Unable to control their lives and loves (actors refuse to be seen as the authors of their own script) actors swing dangerously from role to role, eternal victims of circumstance. I should know; I've been there.
After two years of "resting" my boyfriend was finally offered an audition. Although still unemployed, he returned elated. He had found a true kindred spirit in the actress paired with him to play the part of lovers. Vain to the last, he added that she had confessed her adoration of him. When she begged him to attend her first night in an out- of-town play I allowed him to go on the condition he return before midnight. The deadline rolled by and still no sign. I was woken at 7am by his tearful cry: "You have no idea how I've suffered." Explaining that he'd been the victim of a cruel ruse on her part which forced him to spend a night on the floor of her ghastly digs, he said he hadn't slept a wink for thinking about me. I reluctantly forgave him, only to learn several weeks later that he had finally landed a job decorating her flat and then her body. His outrage was great: "She deliberately got me drunk, she tricked me again". This time I showed him the door.
Two months of imploring calls followed, informing me that his sole purpose in life was to regain both my respect and the relationship. Meantime, it was quite by accident that I learned of his engagement to her. An invitation to the wedding duly arrived.
(Maybe I should be grateful for his tact. My friend Sarah was no sooner dumped by her actor boyfriend than he had sold his film script about their relationship. Having re-written history to cast himself as the hero of the piece, he proudly announced that he would be playing himself. His deluded self-indulgence knew no bounds - he offered Sarah a non-speaking bit part.)
I was actually rather pleased to see the back of my boyfriend for, as you will know, Deya, "going out" with an actor is a tragic affair. Trips to the cinema and the theatre became unbearable. Successful actors on stage or screen, particularly younger ones or those known to him at Rada, were talentless himbos apparently given the role simply to torment Mark in his state of "rest". The misery soon extended to TV, radio ... even ad-breaks were torment for it's every actors dream to land an ad, despite their protestations about their "artistic integrity".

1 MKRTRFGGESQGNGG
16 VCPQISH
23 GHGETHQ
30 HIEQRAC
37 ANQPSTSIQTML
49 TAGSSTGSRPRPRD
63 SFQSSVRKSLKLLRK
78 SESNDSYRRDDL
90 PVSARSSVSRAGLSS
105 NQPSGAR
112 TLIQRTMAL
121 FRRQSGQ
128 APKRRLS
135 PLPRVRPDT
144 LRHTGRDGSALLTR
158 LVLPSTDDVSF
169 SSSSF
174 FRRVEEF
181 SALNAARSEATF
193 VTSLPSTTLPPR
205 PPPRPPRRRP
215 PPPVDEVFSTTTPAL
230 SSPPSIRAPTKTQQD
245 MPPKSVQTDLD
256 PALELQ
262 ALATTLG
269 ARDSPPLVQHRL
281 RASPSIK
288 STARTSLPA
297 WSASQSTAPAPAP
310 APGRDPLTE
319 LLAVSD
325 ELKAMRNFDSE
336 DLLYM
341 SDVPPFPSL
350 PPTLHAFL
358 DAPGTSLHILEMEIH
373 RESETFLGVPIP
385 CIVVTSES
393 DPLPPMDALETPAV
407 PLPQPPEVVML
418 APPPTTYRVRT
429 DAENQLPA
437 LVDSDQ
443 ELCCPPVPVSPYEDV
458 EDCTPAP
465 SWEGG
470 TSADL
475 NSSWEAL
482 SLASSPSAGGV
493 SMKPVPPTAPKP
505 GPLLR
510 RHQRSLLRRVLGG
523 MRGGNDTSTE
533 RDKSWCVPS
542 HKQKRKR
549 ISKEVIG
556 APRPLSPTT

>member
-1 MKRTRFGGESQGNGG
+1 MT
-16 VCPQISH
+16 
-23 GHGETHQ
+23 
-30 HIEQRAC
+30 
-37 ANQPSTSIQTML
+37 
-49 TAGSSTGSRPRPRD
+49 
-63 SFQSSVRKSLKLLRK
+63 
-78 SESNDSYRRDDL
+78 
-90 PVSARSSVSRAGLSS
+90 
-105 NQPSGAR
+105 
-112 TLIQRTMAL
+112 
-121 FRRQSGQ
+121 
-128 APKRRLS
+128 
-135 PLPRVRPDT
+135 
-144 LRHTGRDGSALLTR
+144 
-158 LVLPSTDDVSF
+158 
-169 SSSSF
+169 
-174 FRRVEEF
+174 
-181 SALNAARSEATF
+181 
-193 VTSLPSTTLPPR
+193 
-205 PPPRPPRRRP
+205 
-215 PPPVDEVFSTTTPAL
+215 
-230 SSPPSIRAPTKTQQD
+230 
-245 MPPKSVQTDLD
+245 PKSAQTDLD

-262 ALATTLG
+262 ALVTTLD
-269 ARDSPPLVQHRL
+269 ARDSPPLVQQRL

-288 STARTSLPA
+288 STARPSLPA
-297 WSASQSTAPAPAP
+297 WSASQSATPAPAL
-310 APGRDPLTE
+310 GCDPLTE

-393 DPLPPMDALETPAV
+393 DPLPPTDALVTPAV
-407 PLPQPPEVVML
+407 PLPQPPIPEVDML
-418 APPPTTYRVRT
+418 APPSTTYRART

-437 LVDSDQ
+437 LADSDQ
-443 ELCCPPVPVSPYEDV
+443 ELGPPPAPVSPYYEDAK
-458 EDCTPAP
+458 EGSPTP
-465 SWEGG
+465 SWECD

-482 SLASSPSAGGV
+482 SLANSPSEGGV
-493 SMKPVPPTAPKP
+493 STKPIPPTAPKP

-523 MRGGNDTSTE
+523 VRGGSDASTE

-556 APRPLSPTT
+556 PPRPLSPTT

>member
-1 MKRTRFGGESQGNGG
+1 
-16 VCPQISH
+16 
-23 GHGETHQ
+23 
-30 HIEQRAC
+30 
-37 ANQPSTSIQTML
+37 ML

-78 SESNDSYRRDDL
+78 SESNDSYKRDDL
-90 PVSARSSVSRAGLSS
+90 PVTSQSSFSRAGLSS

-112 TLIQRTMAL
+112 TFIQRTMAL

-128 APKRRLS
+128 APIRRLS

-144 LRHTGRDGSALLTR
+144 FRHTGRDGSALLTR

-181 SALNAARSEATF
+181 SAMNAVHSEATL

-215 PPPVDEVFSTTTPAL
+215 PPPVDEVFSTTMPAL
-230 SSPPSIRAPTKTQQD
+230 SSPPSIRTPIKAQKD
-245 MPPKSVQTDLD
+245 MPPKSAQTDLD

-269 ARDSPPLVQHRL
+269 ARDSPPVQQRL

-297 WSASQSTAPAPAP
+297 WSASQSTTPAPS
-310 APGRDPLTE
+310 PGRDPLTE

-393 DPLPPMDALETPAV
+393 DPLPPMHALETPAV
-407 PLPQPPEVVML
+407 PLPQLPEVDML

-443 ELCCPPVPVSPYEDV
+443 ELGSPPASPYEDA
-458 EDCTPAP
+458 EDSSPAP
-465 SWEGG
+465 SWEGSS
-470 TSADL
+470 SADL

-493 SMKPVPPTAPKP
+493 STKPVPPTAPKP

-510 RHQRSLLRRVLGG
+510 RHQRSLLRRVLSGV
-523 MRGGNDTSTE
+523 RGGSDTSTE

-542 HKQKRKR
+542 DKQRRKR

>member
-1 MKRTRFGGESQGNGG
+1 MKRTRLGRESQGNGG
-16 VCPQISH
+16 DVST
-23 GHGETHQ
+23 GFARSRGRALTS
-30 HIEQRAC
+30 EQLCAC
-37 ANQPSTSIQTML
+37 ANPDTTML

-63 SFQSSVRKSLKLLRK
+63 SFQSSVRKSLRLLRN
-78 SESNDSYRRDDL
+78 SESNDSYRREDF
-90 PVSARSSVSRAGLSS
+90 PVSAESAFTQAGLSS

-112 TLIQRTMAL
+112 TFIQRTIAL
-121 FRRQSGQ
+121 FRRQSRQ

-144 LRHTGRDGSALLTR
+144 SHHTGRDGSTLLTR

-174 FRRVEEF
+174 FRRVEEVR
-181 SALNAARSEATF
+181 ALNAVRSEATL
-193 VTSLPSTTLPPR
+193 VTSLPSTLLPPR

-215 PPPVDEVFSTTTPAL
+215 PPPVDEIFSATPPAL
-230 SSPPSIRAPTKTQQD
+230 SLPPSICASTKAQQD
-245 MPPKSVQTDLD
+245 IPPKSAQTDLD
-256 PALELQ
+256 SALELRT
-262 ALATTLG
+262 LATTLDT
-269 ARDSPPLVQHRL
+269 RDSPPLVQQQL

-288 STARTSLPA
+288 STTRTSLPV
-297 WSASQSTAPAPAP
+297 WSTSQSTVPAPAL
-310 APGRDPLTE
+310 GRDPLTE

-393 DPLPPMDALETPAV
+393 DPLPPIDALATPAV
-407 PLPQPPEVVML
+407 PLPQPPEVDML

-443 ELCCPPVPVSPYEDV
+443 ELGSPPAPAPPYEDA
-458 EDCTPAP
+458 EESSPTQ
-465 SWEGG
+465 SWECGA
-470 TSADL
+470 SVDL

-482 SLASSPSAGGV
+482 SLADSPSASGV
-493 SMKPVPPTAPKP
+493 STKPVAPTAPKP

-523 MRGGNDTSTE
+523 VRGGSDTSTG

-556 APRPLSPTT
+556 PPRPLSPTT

Then there were the thespy get-togethers involving endless drunken reminiscences about drama school and rep-circuits complete with hideous songs and wild gesticulations. At least he seemed to be enjoying himself, I thought, until he began the paranoid rantings concerning his "friends" laughing at his lack of success. And how could I forget Gareth the agent, bane of my life, who on the rare occasions when he remembered Mark's existence, advised him to turn down the few roles he was offered on the grounds that they might typecast him? I longed for the day he might advise Mark to stick to his day job (if only he'd had one).
Seeking a professional's explanation to this eternal child syndrome I consulted Andrew Evans, shrink to over 300 stars. "Actors are not ordinary people," he said, "they are very vulnerable and have little control over their lives; they lead a very rich fantasy life, you see." According to Evans, this allows them to divide their lives into two compartments. In one sits wifey, who combines creativity and understanding. In the other lies life on the road, including the on-tour affairs, "understandable in the circumstances".
This helps to explain the final performance my friend Emma received from her actor boyfriend when she confronted him with his affair with a young usherette. "You are incapable of understanding my life," he shouted. In fact she understood it all too well and decided to have nothing more to do with it.
Dear Deya, do as I did and leave your congratulations on the happy couple's answering machine, adding how delighted your friends were by the news of the nuptials. Being an actor, Daniel will soon read what lies between the lines: "good riddance".
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